July 12, 2018
Expose to the right
How to get better, sharper photos
This week we are going to look at quite a technical subject called expose to the right. When you master it, you can get your images looking better and sharper. It’s perfect for landscapes where you may be printing large scale but it’s also useful in any other type of photography.
Understand your histogram
Before we start looking at how to expose to the right we need to understand why. To do this we will need to understand the histogram you can see on the back of your camera or in your editing software.
The histogram shows how light has been distributed across the image. The far left-hand side of the histogram is pure black, and the far right-hand side is pure white. Between these two edges, we will have gradients of grey or colour that move from black to white. If we take a photograph which has a peak on either far edge, then the camera has not collected any detail on the sensor other than the pure black or white.
The gap between pure black and pure white will depend on your camera but typically it will be between 13-15 stops of light (a stop of light is either the doubling or halving of light). If we work on the dynamic range being 15 stops, the very brightest stop has twice the amount of data than the 14th. The 14th then has twice the amount of data than the 13th and so on. If we can push more data into the brighter areas of the histogram then we will overall have more data in the file. The result of this is a reduction in the amount of noise in your image and in some cases more sharpness.
What difference does it make?
Before we look at how to expose to the right let’s see what a difference it can make. These photographs are taken at the wonderful Royal Botanic Garden Edinburgh.
This first shot has been taken using an aperture of f/16 with a shutter speed of 1/50th of a second at ISO 100. The metering mode used was Evaluative (or pattern/matrix/multi depending on your camera make). The light meter was set to zero and it has achieved a good exposure with the dynamic range comfortably between the two edges of the histogram. You will see, however, that there is a small gap toward the right of the histogram.
This second shot has been taken using the expose to the right method and has added 2/3rds of a stop of light to the image by slowing down the shutter speed to 1/30th of a second. All the other settings remained the same. The exposure is much brighter, but it still remains within the dynamic range of the histogram. The gap on the right has been filled in.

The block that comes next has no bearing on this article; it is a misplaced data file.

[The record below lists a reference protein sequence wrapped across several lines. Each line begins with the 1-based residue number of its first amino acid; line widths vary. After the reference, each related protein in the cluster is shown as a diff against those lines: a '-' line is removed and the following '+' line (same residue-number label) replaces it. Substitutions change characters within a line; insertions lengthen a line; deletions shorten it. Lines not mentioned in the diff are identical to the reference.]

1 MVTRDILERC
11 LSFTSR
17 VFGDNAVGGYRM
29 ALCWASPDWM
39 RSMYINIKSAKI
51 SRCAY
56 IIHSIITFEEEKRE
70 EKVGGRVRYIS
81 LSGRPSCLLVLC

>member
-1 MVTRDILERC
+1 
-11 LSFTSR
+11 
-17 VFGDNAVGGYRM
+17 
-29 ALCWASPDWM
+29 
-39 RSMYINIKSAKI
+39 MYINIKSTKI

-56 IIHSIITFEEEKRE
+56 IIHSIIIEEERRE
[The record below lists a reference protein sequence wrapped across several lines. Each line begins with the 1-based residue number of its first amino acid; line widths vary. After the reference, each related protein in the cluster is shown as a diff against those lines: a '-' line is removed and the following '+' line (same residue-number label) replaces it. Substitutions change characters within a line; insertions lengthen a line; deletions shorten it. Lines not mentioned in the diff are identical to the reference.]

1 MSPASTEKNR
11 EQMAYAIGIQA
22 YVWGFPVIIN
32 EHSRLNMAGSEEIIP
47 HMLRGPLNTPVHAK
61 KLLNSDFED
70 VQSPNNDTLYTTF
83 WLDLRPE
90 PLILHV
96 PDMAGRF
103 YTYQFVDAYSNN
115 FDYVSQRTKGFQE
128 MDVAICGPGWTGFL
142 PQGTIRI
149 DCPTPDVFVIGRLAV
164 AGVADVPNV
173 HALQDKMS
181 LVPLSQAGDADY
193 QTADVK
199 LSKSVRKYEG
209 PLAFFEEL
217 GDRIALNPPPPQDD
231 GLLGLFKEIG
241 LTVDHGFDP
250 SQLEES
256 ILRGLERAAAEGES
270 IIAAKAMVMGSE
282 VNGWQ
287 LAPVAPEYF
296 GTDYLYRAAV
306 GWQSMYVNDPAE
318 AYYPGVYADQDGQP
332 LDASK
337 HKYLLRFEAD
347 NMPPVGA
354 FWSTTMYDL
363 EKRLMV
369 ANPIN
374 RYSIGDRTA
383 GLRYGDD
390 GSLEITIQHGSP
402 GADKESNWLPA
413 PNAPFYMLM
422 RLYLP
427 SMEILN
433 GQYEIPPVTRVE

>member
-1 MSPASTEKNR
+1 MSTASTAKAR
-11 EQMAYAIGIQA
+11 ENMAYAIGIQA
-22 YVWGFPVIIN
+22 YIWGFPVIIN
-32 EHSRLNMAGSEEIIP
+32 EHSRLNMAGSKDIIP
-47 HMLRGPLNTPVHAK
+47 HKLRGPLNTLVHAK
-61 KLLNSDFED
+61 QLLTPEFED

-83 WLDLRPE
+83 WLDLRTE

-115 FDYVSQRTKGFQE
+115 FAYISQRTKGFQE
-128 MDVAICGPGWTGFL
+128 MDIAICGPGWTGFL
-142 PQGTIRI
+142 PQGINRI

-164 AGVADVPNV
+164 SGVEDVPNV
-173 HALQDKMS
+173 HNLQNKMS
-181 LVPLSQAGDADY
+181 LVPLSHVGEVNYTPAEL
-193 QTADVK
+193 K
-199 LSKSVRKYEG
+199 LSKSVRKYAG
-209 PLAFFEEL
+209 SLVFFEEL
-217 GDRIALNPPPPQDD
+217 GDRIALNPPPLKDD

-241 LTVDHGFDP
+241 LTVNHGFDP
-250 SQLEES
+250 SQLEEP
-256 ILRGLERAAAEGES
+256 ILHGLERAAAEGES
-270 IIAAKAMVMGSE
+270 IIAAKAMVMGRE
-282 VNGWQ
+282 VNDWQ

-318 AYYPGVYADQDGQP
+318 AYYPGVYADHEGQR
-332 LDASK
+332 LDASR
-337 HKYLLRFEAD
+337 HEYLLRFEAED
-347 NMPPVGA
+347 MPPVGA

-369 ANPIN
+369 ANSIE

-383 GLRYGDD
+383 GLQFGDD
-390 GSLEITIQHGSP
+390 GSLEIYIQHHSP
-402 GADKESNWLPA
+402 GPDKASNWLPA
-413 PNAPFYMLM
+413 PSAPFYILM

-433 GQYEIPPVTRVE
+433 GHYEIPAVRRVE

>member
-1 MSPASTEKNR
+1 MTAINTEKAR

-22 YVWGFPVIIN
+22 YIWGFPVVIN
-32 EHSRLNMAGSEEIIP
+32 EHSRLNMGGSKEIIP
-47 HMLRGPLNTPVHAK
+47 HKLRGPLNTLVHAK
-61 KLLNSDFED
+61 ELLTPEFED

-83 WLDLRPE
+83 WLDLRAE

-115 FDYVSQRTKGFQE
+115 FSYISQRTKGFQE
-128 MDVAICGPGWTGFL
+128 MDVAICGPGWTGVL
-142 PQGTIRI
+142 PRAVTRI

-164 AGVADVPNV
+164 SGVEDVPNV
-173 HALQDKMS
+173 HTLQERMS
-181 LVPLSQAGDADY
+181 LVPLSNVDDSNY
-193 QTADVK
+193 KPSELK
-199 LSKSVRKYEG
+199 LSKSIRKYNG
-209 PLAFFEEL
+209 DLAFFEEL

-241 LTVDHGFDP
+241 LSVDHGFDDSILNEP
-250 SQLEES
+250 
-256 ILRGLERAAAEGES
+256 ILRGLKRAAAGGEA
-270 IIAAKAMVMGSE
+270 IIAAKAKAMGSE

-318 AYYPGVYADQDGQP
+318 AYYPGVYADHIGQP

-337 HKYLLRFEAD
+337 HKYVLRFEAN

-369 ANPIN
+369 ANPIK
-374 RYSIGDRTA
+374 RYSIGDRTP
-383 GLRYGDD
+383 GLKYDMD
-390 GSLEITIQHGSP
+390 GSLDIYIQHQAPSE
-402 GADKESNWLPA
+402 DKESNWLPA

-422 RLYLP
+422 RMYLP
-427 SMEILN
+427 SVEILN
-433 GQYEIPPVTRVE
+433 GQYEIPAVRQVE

As the brightest part of the histogram holds more data then we can now look to see the difference between the two files. The ‘correct’ exposure has a file size of 26.16mb whereas the expose to the right version has increased to 27.67mb. We have increased the amount of data to play with by around 5%.
Where we really see the difference in this additional data is in the processed image. The raw files both need enhancement but as we have more data in the brighter areas of the image we are able to get better contrast and less noise as we process. To prove the point, the two images have been processed in the simplest method possible – pressing the Auto button in Lightroom. The image on the left is the ‘correct’ exposure and the one on the right is the expose to the right version. It’s clear to see that the second image is the better one with a lot more detail captured in the shadows and a greater depth .
How to expose to the right
There are two methods that you can use to take a photograph using the expose to the right method.
The first is quite easy if your camera displays a histogram either through the eye-piece or when you are using live view. Simply have the histogram visible and shift the exposure to the right until it is just touching the right-hand side. It is worth taking care to view an RGB histogram if you can as there may be conditions where one of the colours is over-exposing but doesn’t show up on the brightness histogram. If your camera doesn’t allow you to view the histogram whilst shooting, then you can also use a trial and error method of taking a shot then viewing the histogram in ‘play’ mode. Be careful when using this method as the histogram being displayed on the screen is for the jpeg compressed file that is being displayed and not the raw file you have shot. This means there may be more data to play with when you load it into your editing program.
The second method of exposing to the right is to use the Spot metering mode. When you use this mode, you will need to meter for the very brightest part of the image. The advantage of this method is that it will be more accurate than using the live view histogram. The disadvantage is that it relies on you to identify accurately what is the brightest part of the image.
If you’d like to get practical experience of using expose to the right, the Edinburgh Photography Workshop Seascape and Landscape session will give you lots of one to one opportunity with award-winning photographer, Rich Dyson. It runs once a month from September through to April.